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Why Do Big Firms Pay Higher Wages? Evidence from an International Database

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Author Info

  • John Gibson

    (Department of Economics, University of Waikato)

  • Steven Stillman

    (Motu Economic and Public Policy Research)

Abstract

Bigger firms pay higher wages. This note reports tests of the hypothesis that this big-firm premium (BFP) occurs because workers in big firms are more skilled. We use the International Adult Literacy Survey, which gives richer skill measures than those typically available in labor market surveys, to measure the BFP in nine countries with and without controls for worker skill. The results show that the BFP is not as universal as is often suggested, but in countries where it exists controlling for skills does little to reduce the size of the BFP. Copyright by the President and Fellows of Harvard College and the Massachusetts Institute of Technology.

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Bibliographic Info

Article provided by MIT Press in its journal The Review of Economics and Statistics.

Volume (Year): 91 (2009)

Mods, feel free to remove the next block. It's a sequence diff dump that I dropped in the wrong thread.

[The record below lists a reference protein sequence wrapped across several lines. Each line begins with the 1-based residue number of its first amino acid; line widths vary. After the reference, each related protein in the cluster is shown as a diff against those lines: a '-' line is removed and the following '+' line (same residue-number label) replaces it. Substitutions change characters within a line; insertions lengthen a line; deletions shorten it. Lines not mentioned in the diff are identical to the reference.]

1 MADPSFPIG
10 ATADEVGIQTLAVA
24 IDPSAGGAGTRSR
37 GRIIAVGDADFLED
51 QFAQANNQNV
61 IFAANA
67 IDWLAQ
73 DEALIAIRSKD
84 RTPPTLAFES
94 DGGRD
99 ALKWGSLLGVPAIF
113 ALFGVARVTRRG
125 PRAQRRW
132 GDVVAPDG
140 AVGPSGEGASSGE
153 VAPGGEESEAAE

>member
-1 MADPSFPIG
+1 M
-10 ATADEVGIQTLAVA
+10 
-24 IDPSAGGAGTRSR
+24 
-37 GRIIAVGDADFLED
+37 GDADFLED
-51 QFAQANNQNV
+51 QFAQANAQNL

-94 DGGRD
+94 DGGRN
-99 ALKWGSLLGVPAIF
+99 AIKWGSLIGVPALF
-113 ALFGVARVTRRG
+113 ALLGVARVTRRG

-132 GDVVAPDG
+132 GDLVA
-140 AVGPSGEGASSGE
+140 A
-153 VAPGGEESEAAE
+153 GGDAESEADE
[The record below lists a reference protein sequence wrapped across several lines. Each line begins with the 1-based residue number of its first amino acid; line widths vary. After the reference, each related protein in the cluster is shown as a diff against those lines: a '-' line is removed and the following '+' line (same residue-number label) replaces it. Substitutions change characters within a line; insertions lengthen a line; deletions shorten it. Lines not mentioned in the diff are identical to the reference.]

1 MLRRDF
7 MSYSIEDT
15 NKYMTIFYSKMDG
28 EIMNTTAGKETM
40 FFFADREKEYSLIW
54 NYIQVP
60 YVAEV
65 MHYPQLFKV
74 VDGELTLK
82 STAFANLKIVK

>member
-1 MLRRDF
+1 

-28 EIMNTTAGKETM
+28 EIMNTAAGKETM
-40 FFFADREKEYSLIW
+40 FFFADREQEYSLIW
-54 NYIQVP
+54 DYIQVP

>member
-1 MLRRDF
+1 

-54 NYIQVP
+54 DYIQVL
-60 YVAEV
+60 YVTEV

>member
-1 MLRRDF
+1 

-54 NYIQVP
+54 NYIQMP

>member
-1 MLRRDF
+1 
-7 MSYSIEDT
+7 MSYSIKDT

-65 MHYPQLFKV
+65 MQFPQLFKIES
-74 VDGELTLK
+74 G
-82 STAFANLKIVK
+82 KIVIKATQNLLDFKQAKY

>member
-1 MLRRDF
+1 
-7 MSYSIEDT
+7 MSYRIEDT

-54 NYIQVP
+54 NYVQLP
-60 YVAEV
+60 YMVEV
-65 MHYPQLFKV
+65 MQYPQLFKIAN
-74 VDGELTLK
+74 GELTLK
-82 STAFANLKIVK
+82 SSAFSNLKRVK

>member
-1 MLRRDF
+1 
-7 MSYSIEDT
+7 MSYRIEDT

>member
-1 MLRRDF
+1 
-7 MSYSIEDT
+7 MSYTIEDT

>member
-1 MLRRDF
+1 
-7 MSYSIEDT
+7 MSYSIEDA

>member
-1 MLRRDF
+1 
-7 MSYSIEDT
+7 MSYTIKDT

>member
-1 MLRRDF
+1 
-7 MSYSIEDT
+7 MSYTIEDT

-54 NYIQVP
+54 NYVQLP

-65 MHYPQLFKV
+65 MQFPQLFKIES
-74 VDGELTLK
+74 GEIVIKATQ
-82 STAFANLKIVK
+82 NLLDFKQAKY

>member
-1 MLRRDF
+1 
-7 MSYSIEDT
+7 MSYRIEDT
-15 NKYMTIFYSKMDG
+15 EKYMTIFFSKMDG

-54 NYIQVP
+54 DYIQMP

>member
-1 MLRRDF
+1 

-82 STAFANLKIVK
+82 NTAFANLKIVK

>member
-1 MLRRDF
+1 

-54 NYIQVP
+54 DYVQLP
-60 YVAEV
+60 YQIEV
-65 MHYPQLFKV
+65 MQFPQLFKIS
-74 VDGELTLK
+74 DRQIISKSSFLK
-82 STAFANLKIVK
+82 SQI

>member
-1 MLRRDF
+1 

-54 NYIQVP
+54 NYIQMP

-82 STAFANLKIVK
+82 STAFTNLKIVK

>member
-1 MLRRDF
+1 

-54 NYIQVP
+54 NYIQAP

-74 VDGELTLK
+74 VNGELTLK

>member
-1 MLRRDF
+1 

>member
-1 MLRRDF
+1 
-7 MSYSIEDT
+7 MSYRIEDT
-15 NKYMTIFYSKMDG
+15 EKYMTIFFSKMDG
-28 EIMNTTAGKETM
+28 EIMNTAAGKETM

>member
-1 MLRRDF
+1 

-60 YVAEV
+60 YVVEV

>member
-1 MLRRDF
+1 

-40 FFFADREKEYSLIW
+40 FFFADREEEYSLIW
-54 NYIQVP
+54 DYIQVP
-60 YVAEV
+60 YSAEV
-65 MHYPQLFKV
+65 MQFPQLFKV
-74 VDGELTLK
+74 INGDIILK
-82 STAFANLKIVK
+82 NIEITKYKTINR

Issue (Month): 1 (February)
Pages: 213-218

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Handle: RePEc:tpr:restat:v:91:y:2009:i:1:p:213-218

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Web page: http://mitpress.mit.edu/journals/

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Cited by:
  1. Feng, Shuaizhang, 2009. "Return to Training and Establishment Size: A Reexamination of the Size-Wage Puzzle," IZA Discussion Papers 4143, Institute for the Study of Labor (IZA).
  2. Rui Baptista & Francisco Lima & Miguel Preto, 2013. "Entrepreneurial skills and workers’ wages in small firms," Small Business Economics, Springer, Springer, vol. 40(2), pages 309-323, February.
  3. Vincenzo Scoppa, 2012. "Firm Size And Wages In Italy: Evidence From Exogenous Job Displacements," Working Papers, Università della Calabria, Dipartimento di Economia, Statistica e Finanza (Ex Dipartimento di Economia e Statistica) 201201, Università della Calabria, Dipartimento di Economia, Statistica e Finanza (Ex Dipartimento di Economia e Statistica).
  4. John Gibson, 2009. "The public sector pay premium, compensating differentials and unions: propensity score matching evidence from Australia, Canada, Great Britain and the United States," Economics Bulletin, AccessEcon, vol. 29(3), pages 2325-2332.
  5. Yongjin Wang & Laixun Zhao, 2013. "Saving Good Jobs under Global Competition by Rewarding Quality and Efforts," Discussion Paper Series, Research Institute for Economics & Business Administration, Kobe University DP2013-17, Research Institute for Economics & Business Administration, Kobe University, revised May 2013.

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